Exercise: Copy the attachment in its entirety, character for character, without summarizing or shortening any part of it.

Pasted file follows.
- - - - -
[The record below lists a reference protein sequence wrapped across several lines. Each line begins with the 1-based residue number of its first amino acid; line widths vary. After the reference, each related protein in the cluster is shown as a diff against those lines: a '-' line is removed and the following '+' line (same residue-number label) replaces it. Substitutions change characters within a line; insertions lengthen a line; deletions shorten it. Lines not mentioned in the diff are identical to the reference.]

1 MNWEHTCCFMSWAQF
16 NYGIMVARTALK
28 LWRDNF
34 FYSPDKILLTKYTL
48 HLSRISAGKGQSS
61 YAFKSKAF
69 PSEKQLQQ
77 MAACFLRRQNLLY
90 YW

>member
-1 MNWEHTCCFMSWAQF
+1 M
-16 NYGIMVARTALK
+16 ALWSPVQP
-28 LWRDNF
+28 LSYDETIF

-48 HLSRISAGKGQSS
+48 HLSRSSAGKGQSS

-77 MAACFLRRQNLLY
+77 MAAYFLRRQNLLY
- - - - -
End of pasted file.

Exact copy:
[The record below lists a reference protein sequence wrapped across several lines. Each line begins with the 1-based residue number of its first amino acid; line widths vary. After the reference, each related protein in the cluster is shown as a diff against those lines: a '-' line is removed and the following '+' line (same residue-number label) replaces it. Substitutions change characters within a line; insertions lengthen a line; deletions shorten it. Lines not mentioned in the diff are identical to the reference.]

1 MNWEHTCCFMSWAQF
16 NYGIMVARTALK
28 LWRDNF
34 FYSPDKILLTKYTL
48 HLSRISAGKGQSS
61 YAFKSKAF
69 PSEKQLQQ
77 MAACFLRRQNLLY
90 YW

>member
-1 MNWEHTCCFMSWAQF
+1 M
-16 NYGIMVARTALK
+16 ALWSPVQP
-28 LWRDNF
+28 LSYDETIF

-48 HLSRISAGKGQSS
+48 HLSRSSAGKGQSS

-77 MAACFLRRQNLLY
+77 MAAYFLRRQNLLY